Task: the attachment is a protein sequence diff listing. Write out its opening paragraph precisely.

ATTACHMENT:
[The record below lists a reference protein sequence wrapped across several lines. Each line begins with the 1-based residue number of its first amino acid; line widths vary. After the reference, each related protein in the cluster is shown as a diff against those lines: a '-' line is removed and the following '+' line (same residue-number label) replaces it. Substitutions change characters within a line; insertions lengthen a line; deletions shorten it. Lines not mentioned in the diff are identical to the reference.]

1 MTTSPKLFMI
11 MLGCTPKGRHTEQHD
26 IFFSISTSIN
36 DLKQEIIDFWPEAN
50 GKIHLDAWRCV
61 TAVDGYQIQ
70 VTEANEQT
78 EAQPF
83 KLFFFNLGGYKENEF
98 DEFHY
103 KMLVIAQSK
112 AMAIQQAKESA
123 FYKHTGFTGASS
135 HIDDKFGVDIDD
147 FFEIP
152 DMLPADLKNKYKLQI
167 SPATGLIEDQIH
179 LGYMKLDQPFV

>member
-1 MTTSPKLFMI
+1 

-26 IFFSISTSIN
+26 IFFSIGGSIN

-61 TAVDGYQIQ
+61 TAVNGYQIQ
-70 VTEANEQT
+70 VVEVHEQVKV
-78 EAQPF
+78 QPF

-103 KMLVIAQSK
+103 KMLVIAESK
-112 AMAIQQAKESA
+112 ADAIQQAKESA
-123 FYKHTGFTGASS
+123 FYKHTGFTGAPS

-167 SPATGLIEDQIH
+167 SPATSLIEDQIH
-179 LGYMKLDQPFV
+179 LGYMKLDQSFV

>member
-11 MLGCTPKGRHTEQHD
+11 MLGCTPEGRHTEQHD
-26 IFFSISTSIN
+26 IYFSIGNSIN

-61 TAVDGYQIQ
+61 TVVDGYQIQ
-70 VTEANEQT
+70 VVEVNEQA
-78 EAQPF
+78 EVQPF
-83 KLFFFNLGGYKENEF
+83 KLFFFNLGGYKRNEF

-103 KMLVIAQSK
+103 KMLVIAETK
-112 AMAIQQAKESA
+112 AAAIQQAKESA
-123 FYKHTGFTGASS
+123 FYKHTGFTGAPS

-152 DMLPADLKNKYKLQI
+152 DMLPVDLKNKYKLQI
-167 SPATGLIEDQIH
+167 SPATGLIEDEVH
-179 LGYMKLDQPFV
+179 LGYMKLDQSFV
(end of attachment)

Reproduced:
[The record below lists a reference protein sequence wrapped across several lines. Each line begins with the 1-based residue number of its first amino acid; line widths vary. After the reference, each related protein in the cluster is shown as a diff against those lines: a '-' line is removed and the following '+' line (same residue-number label) replaces it. Substitutions change characters within a line; insertions lengthen a line; deletions shorten it. Lines not mentioned in the diff are identical to the reference.]